1. Speak with your attorney. Although it might not be practical to have a lawyer review every contract offered to you prior to signing, it is usually better than the alternative. It is probably better to limit the legal review to advice rather than negotiations, though there are some contract negotiations for which it would be appropriate to have a lawyer or a representative agent present. However, for a typical small contract where you are being asked to sign boilerplate language, it might send the wrong signal to your client.

2. Consult with our insurance agents. Contracts generally contain clauses that might impact your insurance coverage. They might require either indemnification, certificates of insurance, and/or additional insured status for the client (on your Professional Liability, General Liability, and/or Workers Compensation policies to name a few). Each of these provisions could impact your insurance as follows

  • Indemnifications – a typical indemnification provision looks something like this: “Consultant (or contractor or subcontractor)” shall indemnify, defend, and hold harmless Client against any and all claims, liabilities, losses and expenses arising out of or in connection with Consultant’s performance of the Services hereunder … ” This is considered a unilateral indemnification. It is the least favorable to the contractor and you would do well to request a mutual indemnification provision where both parties agree to indemnify the other for liability arising out of their respective negligence. The worst that can happen is your suggestion being rejected.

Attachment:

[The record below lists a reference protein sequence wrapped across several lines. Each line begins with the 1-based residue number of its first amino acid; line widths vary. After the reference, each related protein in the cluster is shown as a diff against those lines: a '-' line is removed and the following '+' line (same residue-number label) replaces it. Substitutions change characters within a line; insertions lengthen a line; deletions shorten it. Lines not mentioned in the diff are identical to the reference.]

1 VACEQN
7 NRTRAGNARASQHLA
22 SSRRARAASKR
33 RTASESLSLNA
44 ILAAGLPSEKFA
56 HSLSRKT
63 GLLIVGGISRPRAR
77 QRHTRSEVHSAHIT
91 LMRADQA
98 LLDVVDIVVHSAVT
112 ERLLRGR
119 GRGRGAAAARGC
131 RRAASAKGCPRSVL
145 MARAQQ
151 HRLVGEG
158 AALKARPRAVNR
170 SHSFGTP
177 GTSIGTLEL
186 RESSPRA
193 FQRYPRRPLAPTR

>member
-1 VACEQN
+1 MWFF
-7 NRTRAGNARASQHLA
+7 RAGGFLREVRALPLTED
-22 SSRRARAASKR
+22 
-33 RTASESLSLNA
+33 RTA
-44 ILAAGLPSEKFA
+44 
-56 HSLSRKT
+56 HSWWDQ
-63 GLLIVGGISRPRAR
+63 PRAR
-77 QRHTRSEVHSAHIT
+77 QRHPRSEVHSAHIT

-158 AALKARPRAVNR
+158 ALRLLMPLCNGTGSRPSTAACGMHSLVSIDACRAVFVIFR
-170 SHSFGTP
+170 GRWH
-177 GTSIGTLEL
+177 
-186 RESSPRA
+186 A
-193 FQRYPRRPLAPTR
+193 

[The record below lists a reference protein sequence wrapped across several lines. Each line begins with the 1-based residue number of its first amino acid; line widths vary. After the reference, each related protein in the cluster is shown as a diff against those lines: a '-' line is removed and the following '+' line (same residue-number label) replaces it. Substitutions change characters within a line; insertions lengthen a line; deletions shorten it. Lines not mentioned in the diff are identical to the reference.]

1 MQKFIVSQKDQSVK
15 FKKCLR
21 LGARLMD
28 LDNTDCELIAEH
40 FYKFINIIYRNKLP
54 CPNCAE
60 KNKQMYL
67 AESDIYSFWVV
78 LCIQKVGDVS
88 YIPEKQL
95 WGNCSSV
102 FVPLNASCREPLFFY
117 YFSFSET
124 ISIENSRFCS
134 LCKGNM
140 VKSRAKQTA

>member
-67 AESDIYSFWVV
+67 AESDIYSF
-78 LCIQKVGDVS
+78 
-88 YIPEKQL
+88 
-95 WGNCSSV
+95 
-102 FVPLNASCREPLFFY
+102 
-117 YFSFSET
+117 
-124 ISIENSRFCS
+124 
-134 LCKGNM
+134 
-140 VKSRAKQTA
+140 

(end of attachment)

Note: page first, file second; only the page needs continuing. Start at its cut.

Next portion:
• Certificates of Insurance – it is quite common for certificates of insurance to be requested by your client. This documentation of your insured status serves as a confirmation to the existence of your coverage. With the request often comes a provision for notice to the client if coverage lapses. Check with your insurer to see if he will agree to this provision. Many insurers don’t have a mechanism for notifying certificate holders of the imminent lapse of a policy and will not agree to, though some will compromise with less onerous “endeavor to” wording, such as, “we will endeavor to notify you within 30 days of the termination of the policy … ”